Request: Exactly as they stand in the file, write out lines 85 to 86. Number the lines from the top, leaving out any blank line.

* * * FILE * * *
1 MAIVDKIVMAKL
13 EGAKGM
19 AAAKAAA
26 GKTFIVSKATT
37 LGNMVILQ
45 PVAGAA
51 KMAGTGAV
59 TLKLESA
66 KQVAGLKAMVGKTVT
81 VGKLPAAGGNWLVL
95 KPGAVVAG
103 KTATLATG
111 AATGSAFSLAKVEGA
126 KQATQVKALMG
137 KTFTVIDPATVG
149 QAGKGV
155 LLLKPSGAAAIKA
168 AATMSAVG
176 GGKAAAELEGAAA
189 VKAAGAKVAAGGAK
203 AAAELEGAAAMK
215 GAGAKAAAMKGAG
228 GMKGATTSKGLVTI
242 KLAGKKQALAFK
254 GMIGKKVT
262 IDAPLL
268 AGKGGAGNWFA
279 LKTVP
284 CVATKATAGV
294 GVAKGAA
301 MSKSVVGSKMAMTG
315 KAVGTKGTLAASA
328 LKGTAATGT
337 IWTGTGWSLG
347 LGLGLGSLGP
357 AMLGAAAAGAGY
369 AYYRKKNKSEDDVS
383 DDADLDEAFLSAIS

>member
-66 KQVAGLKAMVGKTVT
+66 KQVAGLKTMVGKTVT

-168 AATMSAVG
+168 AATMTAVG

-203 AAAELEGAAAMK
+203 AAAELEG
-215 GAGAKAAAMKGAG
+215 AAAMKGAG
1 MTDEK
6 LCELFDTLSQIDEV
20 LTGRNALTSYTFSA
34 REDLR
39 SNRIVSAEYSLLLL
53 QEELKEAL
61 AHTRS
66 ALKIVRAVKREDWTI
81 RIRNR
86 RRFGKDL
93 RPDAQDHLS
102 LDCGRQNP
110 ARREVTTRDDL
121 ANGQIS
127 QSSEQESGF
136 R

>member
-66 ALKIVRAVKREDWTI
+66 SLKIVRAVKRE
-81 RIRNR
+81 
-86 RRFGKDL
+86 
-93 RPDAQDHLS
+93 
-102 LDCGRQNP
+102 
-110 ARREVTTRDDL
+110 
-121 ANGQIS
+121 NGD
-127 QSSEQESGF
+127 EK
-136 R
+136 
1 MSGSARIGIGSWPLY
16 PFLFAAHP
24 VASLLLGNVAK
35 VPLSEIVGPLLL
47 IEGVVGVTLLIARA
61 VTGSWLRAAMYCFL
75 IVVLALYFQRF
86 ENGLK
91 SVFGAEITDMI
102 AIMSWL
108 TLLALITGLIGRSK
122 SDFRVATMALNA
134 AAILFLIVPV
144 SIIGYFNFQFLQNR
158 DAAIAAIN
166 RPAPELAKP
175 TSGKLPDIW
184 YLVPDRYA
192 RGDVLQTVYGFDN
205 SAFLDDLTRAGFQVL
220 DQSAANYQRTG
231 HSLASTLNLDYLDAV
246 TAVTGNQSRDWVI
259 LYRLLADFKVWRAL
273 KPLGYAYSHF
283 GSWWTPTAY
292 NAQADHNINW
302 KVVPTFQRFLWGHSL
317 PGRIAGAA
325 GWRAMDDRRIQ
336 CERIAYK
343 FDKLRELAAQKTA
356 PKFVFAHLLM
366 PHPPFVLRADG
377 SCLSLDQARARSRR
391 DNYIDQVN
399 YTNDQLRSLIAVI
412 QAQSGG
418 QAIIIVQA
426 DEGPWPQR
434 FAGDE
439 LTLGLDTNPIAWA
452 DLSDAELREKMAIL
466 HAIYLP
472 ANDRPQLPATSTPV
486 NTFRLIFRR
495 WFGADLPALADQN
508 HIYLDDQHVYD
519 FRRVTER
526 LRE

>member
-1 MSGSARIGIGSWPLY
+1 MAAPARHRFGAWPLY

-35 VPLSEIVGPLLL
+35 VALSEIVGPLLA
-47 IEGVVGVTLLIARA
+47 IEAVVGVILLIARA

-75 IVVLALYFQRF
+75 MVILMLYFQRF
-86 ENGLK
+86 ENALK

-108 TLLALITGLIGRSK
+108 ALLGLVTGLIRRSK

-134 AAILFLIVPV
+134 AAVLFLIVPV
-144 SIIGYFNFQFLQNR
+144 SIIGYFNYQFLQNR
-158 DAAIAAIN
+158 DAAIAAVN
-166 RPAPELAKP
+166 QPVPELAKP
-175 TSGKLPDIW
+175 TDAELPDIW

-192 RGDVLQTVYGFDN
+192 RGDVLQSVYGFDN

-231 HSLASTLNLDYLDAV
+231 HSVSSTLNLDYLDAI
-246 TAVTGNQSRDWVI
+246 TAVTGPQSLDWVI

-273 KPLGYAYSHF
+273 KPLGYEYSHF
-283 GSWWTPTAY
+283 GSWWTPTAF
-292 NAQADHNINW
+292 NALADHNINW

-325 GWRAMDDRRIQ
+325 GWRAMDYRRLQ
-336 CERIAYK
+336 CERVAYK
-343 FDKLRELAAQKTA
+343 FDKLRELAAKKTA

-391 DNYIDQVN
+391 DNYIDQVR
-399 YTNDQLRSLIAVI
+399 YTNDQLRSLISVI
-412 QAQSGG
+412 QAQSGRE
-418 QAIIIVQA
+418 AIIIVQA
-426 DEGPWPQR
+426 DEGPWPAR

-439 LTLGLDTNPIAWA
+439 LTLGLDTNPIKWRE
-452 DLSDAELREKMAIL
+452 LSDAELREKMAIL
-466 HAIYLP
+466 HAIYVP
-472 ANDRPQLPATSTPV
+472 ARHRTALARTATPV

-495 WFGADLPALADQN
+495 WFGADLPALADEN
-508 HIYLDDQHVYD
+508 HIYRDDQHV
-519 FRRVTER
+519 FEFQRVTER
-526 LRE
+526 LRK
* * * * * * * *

24 VASLLLGNVAK
35 VPLSEIVGPLLL